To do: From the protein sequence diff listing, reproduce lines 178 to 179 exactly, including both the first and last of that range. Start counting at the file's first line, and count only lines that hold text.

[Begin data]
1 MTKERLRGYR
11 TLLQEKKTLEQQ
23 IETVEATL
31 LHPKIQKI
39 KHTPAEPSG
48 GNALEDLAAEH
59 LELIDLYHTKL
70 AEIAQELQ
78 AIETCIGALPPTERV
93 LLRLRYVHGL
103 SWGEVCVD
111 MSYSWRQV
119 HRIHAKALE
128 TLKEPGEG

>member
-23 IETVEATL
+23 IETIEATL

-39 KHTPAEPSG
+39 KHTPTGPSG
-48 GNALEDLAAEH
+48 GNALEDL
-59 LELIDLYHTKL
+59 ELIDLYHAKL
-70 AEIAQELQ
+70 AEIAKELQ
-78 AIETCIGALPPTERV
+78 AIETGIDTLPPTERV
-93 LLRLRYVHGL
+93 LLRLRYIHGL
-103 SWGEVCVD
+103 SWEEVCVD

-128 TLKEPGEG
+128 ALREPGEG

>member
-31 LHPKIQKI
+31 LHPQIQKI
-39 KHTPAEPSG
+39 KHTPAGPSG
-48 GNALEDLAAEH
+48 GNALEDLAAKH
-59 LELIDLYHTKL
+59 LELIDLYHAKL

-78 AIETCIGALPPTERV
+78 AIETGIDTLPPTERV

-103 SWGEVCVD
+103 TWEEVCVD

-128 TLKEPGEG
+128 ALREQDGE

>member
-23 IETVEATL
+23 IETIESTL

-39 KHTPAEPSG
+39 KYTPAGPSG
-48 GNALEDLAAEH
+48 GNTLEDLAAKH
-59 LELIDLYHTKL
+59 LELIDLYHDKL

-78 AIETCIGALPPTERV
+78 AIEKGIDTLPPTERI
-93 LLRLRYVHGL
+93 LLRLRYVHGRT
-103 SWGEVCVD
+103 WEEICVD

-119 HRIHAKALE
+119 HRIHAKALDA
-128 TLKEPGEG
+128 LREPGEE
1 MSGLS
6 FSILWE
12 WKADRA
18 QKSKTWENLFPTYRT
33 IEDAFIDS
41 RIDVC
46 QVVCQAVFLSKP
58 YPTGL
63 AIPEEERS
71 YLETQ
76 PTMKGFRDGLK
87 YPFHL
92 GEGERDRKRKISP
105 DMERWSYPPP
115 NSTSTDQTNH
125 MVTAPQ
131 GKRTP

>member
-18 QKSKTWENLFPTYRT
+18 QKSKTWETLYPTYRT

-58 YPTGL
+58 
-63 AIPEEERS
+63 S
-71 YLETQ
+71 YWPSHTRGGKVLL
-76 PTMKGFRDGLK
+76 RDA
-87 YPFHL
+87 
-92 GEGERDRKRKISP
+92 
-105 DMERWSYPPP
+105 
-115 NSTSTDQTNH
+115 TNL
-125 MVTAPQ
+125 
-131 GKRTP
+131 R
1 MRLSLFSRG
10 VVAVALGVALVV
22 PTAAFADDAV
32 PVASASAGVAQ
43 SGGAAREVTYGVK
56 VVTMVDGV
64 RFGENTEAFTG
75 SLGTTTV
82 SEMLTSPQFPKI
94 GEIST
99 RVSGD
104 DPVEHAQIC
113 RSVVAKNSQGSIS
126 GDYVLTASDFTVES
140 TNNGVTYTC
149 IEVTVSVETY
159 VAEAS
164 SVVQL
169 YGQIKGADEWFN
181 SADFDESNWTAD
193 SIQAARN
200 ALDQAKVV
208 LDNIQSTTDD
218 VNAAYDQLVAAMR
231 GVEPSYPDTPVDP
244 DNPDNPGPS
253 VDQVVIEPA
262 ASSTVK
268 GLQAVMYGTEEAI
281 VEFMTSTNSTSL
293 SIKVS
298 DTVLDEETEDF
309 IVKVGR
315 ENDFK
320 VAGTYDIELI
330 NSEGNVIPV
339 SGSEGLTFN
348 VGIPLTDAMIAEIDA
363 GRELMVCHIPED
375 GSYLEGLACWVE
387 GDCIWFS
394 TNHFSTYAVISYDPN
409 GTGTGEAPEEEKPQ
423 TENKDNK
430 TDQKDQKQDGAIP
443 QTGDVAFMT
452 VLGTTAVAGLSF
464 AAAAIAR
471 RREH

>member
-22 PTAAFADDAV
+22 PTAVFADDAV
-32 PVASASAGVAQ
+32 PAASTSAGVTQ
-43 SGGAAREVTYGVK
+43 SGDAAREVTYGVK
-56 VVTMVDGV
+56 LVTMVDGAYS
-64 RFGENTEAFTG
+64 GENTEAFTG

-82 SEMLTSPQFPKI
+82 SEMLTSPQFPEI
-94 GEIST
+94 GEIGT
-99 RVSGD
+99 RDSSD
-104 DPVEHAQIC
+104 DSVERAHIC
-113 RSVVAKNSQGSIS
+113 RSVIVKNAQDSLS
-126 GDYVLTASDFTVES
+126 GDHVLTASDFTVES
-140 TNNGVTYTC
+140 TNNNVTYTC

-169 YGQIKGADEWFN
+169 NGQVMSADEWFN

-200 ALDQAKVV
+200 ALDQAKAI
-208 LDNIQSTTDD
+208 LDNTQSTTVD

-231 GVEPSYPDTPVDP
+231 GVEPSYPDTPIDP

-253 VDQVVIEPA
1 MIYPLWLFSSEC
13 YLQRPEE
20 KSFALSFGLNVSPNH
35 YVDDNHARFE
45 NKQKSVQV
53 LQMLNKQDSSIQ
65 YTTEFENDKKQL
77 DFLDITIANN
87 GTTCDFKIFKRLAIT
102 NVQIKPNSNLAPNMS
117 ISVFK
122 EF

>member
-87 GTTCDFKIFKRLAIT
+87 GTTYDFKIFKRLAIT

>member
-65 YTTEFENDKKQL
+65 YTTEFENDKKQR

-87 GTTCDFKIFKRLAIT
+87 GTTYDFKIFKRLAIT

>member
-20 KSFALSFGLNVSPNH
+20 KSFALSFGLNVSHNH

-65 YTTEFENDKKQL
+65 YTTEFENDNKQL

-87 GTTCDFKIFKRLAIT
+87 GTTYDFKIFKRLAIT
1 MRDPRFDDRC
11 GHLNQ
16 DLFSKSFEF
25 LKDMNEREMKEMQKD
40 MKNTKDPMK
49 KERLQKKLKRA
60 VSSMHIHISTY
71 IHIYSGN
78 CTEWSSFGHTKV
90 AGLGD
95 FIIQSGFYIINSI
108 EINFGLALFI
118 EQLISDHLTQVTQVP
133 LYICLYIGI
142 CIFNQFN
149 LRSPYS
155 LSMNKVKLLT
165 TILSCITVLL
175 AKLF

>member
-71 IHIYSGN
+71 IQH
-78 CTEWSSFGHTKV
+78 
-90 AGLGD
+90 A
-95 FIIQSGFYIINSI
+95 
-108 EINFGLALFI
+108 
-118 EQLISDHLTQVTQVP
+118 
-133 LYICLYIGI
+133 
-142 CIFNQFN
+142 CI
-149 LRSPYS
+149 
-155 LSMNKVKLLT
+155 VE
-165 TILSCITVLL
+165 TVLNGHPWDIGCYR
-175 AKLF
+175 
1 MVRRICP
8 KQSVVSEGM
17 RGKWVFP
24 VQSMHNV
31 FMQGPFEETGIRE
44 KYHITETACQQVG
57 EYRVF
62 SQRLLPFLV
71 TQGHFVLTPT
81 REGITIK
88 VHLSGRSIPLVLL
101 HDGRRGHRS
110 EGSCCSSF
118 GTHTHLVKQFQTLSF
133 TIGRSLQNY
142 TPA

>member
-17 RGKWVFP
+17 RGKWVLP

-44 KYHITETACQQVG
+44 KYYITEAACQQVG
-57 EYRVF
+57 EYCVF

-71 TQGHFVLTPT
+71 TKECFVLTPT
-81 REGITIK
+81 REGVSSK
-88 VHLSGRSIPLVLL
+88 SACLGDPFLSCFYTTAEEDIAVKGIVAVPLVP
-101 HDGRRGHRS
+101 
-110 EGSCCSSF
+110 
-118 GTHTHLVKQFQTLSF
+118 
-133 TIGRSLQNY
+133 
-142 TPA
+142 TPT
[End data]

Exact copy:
-126 GDYVLTASDFTVES
+126 GDHVLTASDFTVES